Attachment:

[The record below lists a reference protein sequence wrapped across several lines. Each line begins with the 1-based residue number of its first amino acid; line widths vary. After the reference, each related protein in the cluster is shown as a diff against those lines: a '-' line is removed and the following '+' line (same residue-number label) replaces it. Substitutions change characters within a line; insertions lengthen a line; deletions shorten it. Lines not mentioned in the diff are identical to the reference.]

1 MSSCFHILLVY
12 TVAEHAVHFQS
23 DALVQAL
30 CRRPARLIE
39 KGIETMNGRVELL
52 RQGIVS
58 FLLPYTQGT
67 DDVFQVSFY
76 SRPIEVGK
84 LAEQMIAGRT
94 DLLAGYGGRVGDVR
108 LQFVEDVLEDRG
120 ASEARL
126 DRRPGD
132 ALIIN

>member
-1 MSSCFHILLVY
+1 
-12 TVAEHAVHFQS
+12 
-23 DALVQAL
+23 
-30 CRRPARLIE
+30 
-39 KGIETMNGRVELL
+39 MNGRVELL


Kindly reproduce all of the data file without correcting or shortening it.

[The record below lists a reference protein sequence wrapped across several lines. Each line begins with the 1-based residue number of its first amino acid; line widths vary. After the reference, each related protein in the cluster is shown as a diff against those lines: a '-' line is removed and the following '+' line (same residue-number label) replaces it. Substitutions change characters within a line; insertions lengthen a line; deletions shorten it. Lines not mentioned in the diff are identical to the reference.]

1 MSSCFHILLVY
12 TVAEHAVHFQS
23 DALVQAL
30 CRRPARLIE
39 KGIETMNGRVELL
52 RQGIVS
58 FLLPYTQGT
67 DDVFQVSFY
76 SRPIEVGK
84 LAEQMIAGRT
94 DLLAGYGGRVGDVR
108 LQFVEDVLEDRG
120 ASEARL
126 DRRPGD
132 ALIIN

>member
-1 MSSCFHILLVY
+1 
-12 TVAEHAVHFQS
+12 
-23 DALVQAL
+23 
-30 CRRPARLIE
+30 
-39 KGIETMNGRVELL
+39 MNGRVELL